Katsioloudis, Petros; Fantz, Todd D.

    2012-01-01

    In the spring semester of 2010, a materials process course was selected as a means to perform a preferred learning style research study. This course was selected because it contained three groups of students: technology education, engineering technology, and industrial technology. The researchers believed that the differences in the students'…

  5. Investigating the Predictive Power of TAM: A Case Study of CEGEP Students' Intentions to Use Online Learning Technologies

    Science.gov (United States)

    Bazelais, Paul; Doleck, Tenzin; Lemay, David John

    2018-01-01

    The purpose of this research is to investigate pre-university science "Collège d'enseignement général et professionnel" (CEGEP) students' behavioral intentions towards using online learning technologies. Heretofore, CEGEP students' use of technology has received scant attention, yet online learning technologies are found to play an…

  6. The performance of ethics course for increasing students intention to blow the whistle using information technology

    Science.gov (United States)

    Munandar, Agus

    2017-10-01

    The profession of accounting believes that ethics is very important in the workplace. For that, profession recommends that ethics course should be taught for accounting student. Unfornutaly, the impact of ethics courses on accounting students intention to blow the whistle on organizational wrongdoing using information technology have not been determined. For that, this paper attempts to measure the impact of ethics courses on accounting student intention to blow the whistle on organizational wrongdoing. The research using experimental design for investigate the impact of ethic course on students intention to blow the whistle using IT. The respondents for this study are 40 accountig students. The respondent were given the ethical scenarios and were measured their intention to blow the whistle using information technology. This result of study reports that 70% of accounting student who completed ethic course indicated high intention to blow the whistle on organizational wrongdoing using information technology. Hence, ethics course is beneficial for increasing accounting professionalism especially their intentio to blow the whistle wrongdoing using information technology.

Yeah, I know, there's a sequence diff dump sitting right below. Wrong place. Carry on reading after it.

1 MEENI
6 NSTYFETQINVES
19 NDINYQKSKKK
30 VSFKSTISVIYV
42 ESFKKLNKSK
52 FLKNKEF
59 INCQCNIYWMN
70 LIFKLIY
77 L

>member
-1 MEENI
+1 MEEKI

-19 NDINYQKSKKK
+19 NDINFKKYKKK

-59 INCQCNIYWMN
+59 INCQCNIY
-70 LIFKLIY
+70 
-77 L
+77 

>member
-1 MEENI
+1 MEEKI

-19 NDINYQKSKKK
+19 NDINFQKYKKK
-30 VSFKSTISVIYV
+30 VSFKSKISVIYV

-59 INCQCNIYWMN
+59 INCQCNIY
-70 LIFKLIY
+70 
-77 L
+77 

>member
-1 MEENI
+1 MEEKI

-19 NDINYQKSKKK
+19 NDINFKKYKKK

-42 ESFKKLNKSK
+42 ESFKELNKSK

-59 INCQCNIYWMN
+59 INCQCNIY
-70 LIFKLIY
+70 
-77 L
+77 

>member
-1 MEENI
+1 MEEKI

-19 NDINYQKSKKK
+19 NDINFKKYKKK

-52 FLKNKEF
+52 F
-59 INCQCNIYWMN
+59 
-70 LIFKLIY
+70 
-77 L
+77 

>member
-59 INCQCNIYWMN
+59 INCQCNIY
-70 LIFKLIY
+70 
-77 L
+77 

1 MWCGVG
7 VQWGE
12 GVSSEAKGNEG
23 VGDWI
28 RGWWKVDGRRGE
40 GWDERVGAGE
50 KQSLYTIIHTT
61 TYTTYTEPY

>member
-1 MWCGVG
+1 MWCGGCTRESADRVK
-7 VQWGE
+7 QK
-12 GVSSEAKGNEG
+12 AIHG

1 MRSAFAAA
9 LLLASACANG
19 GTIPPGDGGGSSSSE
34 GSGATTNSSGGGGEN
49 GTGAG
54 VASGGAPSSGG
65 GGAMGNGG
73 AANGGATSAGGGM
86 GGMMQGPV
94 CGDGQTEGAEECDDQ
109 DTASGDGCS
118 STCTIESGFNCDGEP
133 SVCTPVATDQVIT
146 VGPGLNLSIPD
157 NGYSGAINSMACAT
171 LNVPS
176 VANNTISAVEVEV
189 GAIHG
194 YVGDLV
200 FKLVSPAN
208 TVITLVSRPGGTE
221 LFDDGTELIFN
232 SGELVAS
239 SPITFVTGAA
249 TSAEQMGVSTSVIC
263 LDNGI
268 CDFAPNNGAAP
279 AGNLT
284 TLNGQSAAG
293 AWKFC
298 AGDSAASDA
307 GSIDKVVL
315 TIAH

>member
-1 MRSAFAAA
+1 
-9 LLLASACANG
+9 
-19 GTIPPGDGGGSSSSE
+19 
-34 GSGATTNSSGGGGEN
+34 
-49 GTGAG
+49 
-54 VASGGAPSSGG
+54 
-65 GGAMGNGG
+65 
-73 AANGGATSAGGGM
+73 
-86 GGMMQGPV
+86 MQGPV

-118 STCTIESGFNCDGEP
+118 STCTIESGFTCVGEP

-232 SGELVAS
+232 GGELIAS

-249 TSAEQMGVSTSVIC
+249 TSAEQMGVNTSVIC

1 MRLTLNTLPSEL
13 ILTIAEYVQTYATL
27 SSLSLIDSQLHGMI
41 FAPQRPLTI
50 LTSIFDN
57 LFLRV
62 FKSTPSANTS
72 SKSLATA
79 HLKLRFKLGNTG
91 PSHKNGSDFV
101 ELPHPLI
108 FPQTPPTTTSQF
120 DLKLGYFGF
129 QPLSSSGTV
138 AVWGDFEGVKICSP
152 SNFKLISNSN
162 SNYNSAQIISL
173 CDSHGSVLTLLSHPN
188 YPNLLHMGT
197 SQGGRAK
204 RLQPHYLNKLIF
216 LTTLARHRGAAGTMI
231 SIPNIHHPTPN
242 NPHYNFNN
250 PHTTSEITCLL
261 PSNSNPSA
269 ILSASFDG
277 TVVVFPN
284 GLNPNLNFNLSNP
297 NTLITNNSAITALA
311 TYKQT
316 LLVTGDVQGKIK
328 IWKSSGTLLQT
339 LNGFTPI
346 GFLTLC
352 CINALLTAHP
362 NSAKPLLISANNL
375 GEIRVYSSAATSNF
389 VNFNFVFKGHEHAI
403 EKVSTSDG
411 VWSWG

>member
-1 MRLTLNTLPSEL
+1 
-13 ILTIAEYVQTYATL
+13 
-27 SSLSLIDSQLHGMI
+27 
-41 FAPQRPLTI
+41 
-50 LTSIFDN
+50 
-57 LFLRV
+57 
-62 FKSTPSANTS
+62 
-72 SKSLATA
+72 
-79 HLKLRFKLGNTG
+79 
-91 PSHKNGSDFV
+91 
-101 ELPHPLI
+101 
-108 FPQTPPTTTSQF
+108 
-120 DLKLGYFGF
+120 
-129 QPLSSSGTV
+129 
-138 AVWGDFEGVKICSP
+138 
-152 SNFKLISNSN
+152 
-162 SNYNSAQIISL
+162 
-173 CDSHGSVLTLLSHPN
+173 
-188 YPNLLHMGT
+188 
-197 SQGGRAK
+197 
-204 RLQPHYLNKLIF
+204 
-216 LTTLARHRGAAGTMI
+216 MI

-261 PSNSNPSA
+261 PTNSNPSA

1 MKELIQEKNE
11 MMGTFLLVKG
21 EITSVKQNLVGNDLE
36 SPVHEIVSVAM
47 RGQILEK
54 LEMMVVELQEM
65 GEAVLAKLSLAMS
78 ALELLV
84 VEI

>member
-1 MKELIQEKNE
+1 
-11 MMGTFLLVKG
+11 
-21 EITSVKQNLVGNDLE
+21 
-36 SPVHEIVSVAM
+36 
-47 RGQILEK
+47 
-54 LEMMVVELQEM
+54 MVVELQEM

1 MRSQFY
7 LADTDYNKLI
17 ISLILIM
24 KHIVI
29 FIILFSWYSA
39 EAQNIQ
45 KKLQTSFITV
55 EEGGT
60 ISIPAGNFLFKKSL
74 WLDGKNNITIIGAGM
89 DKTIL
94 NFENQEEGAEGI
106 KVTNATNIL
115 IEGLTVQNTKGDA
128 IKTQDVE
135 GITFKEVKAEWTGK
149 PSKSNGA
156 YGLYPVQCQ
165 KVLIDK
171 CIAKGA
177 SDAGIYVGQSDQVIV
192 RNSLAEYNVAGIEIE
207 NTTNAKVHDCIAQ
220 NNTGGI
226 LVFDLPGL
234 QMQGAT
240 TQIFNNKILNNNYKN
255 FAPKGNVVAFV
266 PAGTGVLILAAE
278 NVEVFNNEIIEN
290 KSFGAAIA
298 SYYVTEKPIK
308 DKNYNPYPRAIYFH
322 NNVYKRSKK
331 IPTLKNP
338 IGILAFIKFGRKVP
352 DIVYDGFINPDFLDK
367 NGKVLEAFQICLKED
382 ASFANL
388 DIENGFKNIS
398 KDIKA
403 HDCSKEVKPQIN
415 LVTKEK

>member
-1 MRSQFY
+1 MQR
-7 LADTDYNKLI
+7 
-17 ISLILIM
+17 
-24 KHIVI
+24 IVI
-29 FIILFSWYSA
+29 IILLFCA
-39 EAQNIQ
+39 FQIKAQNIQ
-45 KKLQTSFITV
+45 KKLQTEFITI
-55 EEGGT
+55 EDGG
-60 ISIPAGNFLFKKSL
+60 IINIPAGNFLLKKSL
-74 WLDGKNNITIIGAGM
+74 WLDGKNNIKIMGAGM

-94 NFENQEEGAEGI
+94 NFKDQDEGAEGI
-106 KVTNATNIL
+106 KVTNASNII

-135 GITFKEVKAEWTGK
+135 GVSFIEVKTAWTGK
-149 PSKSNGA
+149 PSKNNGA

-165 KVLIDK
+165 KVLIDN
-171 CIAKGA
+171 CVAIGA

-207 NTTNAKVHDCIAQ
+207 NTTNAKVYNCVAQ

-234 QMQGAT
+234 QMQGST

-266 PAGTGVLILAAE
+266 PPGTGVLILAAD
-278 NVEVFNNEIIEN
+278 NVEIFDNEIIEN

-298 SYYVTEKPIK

7. Technological Readiness of UiTM students in Using Mobile Phones in their English Language Classroom

    Directory of Open Access Journals (Sweden)

    Agelyia a/p Murugan

    2017-04-01

    Full Text Available Mobile Assisted Language Learning (MALL by using devices such as mobile phones is an ideal learning platform for learners to acquire language and share knowledge beyond the confines of a fixed location. By utilising the mobile applications available via smartphone, learners can engage in collaborative networks and find information that they need in a variety of diverse environments. This paper shares the findings of a research at UiTM to determine the technological readiness of the students by measuring their digital skills using the Digital Competence Framework (EU. 50 students from the English language proficiency course were purposively sampled because they have been exposed to MALL by their lecturer participated in this research. Their responses were collected through an online questionnaire. The findings showed that all 50 of the students owned a smartphone. 82.6% of the students did not attend any training on how to use the smartphones. 80.4% of the students have their own storing strategies and nearly 90% of the students reported having the following technological skills in operating their smartphone such as accessing applications, ability to record, share and produce technological resources. The findings reiterate that to ensure successful MALL, educators need to be aware of the background and technological skills of the learners before embedding m-learning into the English Language lessons. View it in PDF

  8. Theoretical and methodological reasoning of correction technologies of the physical conditions of students of music speciality

    Directory of Open Access Journals (Sweden)

    Petro Marynchuk

    2017-08-01

    Full Text Available The article emphasizes the lack of development of the methodological basis for the physical education of students of Music Arts. Professionally dependent indicators of physical condition were taken into account. The article also outlines the main theoretical and methodological provisions that underlie the development of technology for correction of the physical condition of students of music arts. They are in particular actualization of life-giving motivation of students to increase the level of physical condition, regular physical exercises, the need for the development of professionally important physical qualities, ensuring the differentiation of physical activity, taking into account the level of physical state and physical conditions of students of Music Arts. The structure of the technology of correction of the physical condition of students of Music Arts is considered. The technology contains the purpose, tasks, principles, stages of implementation, the program with the use of physical culture, performance criteria. The main stages of the technology implementation – preparatory, main, final – are analyzed. The means of motor activity of innovative direction are described for use in the practice of higher educational institutions, which take into account the features of the student staff, their mode of educational activity.

  9. Technology.

    Science.gov (United States)

    Online-Offline, 1998

    1998-01-01